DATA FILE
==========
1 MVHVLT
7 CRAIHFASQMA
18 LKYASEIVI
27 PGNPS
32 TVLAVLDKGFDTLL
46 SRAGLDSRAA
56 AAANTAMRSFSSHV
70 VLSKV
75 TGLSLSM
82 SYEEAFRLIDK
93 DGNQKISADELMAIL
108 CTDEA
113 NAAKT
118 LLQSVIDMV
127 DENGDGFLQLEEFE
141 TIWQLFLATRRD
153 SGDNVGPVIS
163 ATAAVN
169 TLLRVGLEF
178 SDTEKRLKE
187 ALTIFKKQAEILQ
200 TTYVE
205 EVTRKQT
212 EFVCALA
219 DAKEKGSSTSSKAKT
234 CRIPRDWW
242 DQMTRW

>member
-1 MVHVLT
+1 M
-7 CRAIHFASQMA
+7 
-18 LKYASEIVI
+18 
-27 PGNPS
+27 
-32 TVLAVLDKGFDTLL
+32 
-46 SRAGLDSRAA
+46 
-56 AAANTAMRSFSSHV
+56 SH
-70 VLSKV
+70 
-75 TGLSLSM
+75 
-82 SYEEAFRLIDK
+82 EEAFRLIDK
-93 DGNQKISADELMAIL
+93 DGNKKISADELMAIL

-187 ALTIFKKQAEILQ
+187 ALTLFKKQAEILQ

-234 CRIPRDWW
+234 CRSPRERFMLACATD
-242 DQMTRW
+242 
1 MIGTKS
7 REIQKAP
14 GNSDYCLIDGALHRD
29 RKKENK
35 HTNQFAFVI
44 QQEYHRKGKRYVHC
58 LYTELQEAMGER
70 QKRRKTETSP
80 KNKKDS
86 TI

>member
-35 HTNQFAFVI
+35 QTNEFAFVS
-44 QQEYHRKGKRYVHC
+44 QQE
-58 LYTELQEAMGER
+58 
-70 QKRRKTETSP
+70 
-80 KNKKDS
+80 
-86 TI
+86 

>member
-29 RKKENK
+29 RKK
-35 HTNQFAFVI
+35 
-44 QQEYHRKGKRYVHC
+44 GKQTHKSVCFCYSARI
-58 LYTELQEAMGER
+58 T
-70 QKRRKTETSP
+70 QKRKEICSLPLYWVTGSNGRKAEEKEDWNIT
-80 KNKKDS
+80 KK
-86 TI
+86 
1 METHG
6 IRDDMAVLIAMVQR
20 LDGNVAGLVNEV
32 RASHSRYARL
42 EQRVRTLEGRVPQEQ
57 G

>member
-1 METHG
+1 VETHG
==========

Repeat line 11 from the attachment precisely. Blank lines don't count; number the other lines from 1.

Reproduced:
93 DGNQKISADELMAIL